The Migration of Technical Workers – Out now

Posted: November 27th, 2009 | Filed under: Front, Journal Papers, Research | Tags: , , , , , | Comments Off on The Migration of Technical Workers – Out now

Michael S. Dahl and Olav Sorenson

Using panel data on the Danish population, we estimated the revealed preferences of scientists and engineers for the places in which they choose to work. Our results indicate that these technical workers exhibit substantial sensitivity to differences in wages but that they have even stronger preferences for living close to family and friends. The magnitude of these preferences, moreover, suggests that the greater geographic mobility of scientists and engineers, relative to the population as a whole, stems from more pronounced variation across regions in the wages that they can expect. These results remain robust to estimation on a sample of individuals who must select new places of work for reasons unrelated to their preferences—those who had been employed at establishments that discontinued operations.

Michael S. Dahl and Olav Sorenson (2010) “The migration of technical workers”,Journal of Urban Economics, Vol. 67 (1), pp. 33-45 [DOI Link]


The Social Attachment to Place

Posted: July 5th, 2008 | Filed under: Front, Journal Papers, Research | Tags: , , , , , | Comments Off on The Social Attachment to Place

Michael S. Dahl and Olav Sorenson

Many theories either implicitly or explicitly assume that individuals readily move to locations that improve their financial well being. Other forces, however, counteract these tendencies; for example, people often wish to remain close to family and friends. We introduce a methodology for determining how individuals weight these countervailing forces, and estimate how both financial incentives and social factors influence the probability of geographic mobility in the Danish population from 2002 to 2003. Our results suggest that individuals respond to opportunities for higher pay elsewhere, but that their sensitivity to this factor pales in comparison to their preferences for living near family and friends.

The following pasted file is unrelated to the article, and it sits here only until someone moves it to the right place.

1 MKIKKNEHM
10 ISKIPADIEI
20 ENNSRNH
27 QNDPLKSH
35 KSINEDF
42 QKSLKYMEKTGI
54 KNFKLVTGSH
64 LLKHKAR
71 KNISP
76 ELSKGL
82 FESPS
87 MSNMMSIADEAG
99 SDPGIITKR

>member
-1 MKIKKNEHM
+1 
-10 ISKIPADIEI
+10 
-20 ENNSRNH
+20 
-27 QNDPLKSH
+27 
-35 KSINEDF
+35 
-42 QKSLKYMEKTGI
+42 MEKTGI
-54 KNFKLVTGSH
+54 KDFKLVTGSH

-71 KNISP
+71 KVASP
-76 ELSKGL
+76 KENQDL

Social Forces, Vol. 89, No. 2, December 2010, DOI link to paper


Are Firm Growth Rates Random? Patterns and Dependencies

Posted: March 6th, 2004 | Filed under: Front, Journal Papers | Tags: , , | Comments Off on Are Firm Growth Rates Random? Patterns and Dependencies

Toke Reichstein and Michael S. Dahl

Using Danish firm data covering almost 9000 observations, we find significant proof that firm growth cannot be considered as a simple Gibrat growth process. Key variables, such as size, age, geographical location and industry structure are tested against firm growth rates in turnover and employment. Besides running the regressions on all observations, we also consider and find highly interesting patterns in an industry context. Thus, we conclude that firm growth cannot be considered idiosyncratic. Firm growth is highly dependent on industry and geography.

Toke Reichstein and Michael S. Dahl (2004), “Are Firm Growth Rates Random? Patterns and Dependencies”, International Review of Applied Economics, Vol. 18, No. 2, pp. 225-246. ISSN: 0269-2171. [DOI Link]